The local-global food connection
The United States is the world’s leading producer and exporter of corn, which is used as livestock feed to support the increasing demand for meat in China, India and other countries with growing middle classes.
But sending corn, soybeans and other food abroad is just part of the equation when it comes to figuring out how we’ll feed the nine billion people projected to be on the Earth in 2050.
While the U.S. has a history of food aid to the poor, World Food Prize Laureate and former international aid worker Catherine Bertini applauded bi-partisan efforts to re-focus American food policy on farming when she spoke recently at the University of Nebraska, Lincoln.
“The administration, now for the first time in a long time, decided yes, it’s a good idea to put more effort into agriculture development,” she said.
That means helping farmers succeed, not just distributing food to the hungry. Governments, non-profits and private businesses all have a place in the effort. Seed companies, for example, are developing technologies specific to regions all over the globe.
“Generally the most productive genetics are the ones that are developed within the area where the plant breeding has been done,” said Mike Vander Logt, the chief operating officer of WinField, a Land-o-Lakes subsidiary. He said advances in seed technology can have global impact, but the biggest players know to innovate locally — wherever that is. If your target market is China, set up a lab there. Eventually, the technology will help Chinese farmers increase yield.
Bertini said the U.S. government’s Feed the Future program — a commitment to help ensure the world has enough to eat — emphasizes local food production. In places where people are hungry, the program supports small farming efforts because those have a ripple effect.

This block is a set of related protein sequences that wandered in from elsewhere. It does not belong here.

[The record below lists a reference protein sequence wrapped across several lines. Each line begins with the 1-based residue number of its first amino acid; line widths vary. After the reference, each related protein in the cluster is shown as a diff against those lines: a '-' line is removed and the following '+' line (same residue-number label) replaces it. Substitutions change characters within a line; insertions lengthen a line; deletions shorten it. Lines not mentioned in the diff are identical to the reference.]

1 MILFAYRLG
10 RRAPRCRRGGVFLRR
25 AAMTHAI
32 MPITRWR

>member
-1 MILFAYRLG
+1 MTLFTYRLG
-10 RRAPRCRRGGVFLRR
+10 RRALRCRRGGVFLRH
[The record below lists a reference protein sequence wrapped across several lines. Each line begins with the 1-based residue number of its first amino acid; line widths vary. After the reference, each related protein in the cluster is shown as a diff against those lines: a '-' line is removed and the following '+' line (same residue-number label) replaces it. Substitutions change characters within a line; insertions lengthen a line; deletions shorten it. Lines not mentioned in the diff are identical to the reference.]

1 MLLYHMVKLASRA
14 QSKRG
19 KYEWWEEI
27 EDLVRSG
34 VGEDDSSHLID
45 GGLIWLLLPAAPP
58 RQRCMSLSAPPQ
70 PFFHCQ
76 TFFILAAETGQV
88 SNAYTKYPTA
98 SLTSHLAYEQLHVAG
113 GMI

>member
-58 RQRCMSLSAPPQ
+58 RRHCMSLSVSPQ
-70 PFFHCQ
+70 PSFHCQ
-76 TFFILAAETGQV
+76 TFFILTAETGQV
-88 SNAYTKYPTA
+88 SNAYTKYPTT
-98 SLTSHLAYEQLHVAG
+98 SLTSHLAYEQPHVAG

“The World Bank says that agricultural productivity is two to four times more effective than any other productivity in alleviating poverty,” she said.
Today, the world’s growing population relies on a combination of international trade, food aid from the rich countries to the poor as needed, and increased local production, even here in the United States.
“We need to produce as much to feed the world as we can, but also people like to eat locally grown foods, too, so there’s a case for both sides of agriculture,” said Greg Rinehart, a farmer in Boone County, Iowa.
That’s reflected on his farm. He and his family grow fruit and vegetables on 100 acres and sell at farmers’ markets. But on 700 acres, they grow traditional corn and soybeans.
“We don’t actually know exactly where it’s going,” Rinehart said of the row crops, “But we know it’s not being wasted, it’s being used somewhere in the food chain, whether in the United States or being exported to many countries in the world.”
Given the rich soil and well-developed infrastructure here, Midwestern farmers are likely to continue playing an important role on the world food scene.But Iowa State University economist Bruce Babcock said the goal of domestic production around the world isn’t as far-off as many people seem to think.
“The overwhelming supply of calories and food that is consumed in most countries comes from the country that is the consuming country,” he said.
So the persistent challenge is distribution. And even the rich countries haven’t yet figured out how to get food to everyone who needs it.